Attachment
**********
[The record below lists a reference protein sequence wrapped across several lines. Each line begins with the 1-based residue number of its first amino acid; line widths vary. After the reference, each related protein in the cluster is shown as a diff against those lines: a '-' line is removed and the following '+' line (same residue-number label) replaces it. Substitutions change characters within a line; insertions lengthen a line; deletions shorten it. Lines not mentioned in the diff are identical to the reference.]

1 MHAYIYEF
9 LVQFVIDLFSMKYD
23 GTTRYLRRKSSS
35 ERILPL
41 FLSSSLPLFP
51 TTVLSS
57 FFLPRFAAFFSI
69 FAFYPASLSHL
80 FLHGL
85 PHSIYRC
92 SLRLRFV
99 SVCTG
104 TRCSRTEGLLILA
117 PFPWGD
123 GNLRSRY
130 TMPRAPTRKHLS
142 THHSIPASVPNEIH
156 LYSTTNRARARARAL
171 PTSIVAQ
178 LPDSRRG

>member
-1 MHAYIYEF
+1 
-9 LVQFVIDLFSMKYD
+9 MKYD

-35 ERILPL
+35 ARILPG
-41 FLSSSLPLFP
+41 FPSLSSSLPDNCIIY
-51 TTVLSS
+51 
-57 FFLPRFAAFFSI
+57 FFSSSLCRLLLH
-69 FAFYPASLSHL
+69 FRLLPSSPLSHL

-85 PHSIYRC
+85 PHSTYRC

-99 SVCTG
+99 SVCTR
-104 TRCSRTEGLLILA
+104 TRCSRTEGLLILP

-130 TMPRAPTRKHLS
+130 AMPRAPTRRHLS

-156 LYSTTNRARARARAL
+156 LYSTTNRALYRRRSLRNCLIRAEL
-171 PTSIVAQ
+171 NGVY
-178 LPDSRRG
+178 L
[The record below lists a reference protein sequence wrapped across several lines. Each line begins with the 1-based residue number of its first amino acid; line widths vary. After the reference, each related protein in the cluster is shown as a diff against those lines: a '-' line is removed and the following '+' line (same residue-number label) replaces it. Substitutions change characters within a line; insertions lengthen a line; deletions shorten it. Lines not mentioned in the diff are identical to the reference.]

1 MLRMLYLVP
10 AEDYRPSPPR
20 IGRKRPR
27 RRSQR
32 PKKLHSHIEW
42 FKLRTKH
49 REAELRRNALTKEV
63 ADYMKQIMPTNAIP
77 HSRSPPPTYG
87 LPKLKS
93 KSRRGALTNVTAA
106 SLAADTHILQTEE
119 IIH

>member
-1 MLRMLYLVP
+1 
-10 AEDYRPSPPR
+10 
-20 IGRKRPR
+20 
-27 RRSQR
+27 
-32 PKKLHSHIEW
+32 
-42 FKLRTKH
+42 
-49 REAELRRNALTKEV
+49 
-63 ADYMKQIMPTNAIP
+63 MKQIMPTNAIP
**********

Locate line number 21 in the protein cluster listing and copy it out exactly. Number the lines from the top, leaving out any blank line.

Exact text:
178 LPDSRRG